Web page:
Are there any other highlights that the second-generation telescopes have discovered?

An event involving a neutron star was very revealing. Based on the measured gravitational waves, we were able to determine where the event took place and then optical, gamma, radio and infrared telescopes could be pointed at it. This made it possible to observe the afterglow of the merger and thus prove that large quantities of heavy elements were produced. Broken down to alchemy, you could say that we have solved the riddle of how gold is created. The gold that we find here on Earth was created in such neutron star collisions. When the earth was formed, there must have been such an event somewhere in the immediate vicinity - in the astronomical sense.

So if new elements are created in particle collisions in neutron stars, shouldn't we expect gold to be created in particle collisions at CERN as well?

Well, gold won't be produced. But yes, the production of heavier elements can be demonstrated in these particle collisions. However, you wouldn't get much more than heavy hydrogen and helium.

What significance would the Einstein Telescope have for the region?

First of all, of course, an immense economic significance. We are expecting to create around 3,000 jobs during the construction phase and a good 1,000 during the operational phase - only a small proportion of these will be jobs for scientists, with technical and administrative staff in particular being required. Against the background of regional structural change, this would be a huge step. There will also be a major economic effect through technology transfer. If you look again at CERN, you can see how industrial and research parks have settled in a region that used to be dominated by agriculture. From a technological point of view, a gravitational wave telescope with lasers at its center is even more advanced than what CERN is doing. It is reasonable to expect that all of this would contribute significantly more to structural change than the thousands of jobs.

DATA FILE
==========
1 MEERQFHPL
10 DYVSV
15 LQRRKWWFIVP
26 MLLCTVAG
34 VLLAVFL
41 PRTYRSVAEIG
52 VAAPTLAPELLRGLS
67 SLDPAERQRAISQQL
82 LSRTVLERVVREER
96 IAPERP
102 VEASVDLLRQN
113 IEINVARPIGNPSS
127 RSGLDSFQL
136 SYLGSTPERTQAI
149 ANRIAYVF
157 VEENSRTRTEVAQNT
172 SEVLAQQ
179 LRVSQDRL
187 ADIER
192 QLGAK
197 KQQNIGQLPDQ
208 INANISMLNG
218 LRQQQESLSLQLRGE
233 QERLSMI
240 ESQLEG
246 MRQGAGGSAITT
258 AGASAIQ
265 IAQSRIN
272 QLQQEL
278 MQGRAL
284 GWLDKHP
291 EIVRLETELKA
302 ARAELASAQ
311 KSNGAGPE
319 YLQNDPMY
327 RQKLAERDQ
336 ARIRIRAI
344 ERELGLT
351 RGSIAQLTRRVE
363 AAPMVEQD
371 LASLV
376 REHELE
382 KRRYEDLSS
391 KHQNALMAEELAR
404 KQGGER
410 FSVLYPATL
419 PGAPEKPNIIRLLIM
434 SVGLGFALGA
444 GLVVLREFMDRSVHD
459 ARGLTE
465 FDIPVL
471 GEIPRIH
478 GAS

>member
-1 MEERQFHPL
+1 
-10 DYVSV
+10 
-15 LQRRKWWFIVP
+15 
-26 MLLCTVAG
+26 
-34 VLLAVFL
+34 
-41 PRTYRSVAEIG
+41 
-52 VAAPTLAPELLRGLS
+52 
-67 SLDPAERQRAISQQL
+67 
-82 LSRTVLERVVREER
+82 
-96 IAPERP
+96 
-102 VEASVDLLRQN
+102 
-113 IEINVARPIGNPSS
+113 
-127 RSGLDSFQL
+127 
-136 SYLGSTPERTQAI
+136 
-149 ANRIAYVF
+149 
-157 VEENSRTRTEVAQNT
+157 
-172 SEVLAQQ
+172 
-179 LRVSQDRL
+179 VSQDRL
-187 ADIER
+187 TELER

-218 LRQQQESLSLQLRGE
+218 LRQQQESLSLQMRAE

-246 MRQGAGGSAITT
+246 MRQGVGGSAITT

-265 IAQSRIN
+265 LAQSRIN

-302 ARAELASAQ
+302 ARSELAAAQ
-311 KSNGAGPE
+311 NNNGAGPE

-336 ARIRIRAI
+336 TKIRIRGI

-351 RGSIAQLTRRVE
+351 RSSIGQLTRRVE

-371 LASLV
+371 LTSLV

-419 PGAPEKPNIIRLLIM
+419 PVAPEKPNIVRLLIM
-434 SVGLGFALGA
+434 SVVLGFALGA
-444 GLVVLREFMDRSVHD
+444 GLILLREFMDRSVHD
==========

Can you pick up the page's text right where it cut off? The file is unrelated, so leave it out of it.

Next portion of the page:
What is the status of the Einstein Telescope?

We have managed to get on the roadmap for major European research projects. A kind of bidding competition is currently underway: which region can submit the best concept - including a financing concept. Apart from us with the border triangle, Sardinia in particular is still in the running. Our big advantage is that the Dutch have already approved 50 percent of the construction costs. In addition, the state of North Rhine-Westphalia and Belgium have clearly positioned themselves in favor of the telescope; now it is up to the Federal Ministry of Education and Research, which would have to approve around 350 million euros of the total costs of around 1.8 billion euros.

Now, for the first time, there is a promise that - subject to an approved federal budget - money will come from the federal government...

Exactly - a very important signal, not least thanks to the great commitment of Ye-One Rhie, member of the Bundestag, and other politicians from the region. We are talking about funds for the planning phase, three million euros for 2024 and a further six million for 2025. And even if it is not the ministry but parliament that has decided that we should receive these funds, it is a first big step towards the commitment that is still missing. And once we have a financing concept, I believe it will also be relatively clear what the location decision will be.

It is the soil as well as the possible financing concept that predestines the area for this project.

Exactly, the marl soil that we have here is a very soft rock that absorbs disturbances coming from below or above. The layer here in the border region is very thick, around 50 meters, before there is an abrupt jump to hard sandstone, which are ideal conditions. At the moment, we are intensively researching the subsurface here to determine the ideal positioning. This makes the Einstein Telescope a real-life laboratory for geologists and geophysicists, as a region is rarely studied so intensively.

How enthusiastic are researchers about this project?

Totally enthusiastic. The Einstein telescope is a fantastic option. A completely new medium will be added, and completely new observations will be possible, giving science a completely extraordinary perspective. A feeling like Galileo must have had when he was able to look into the universe for the first time through newly cut lenses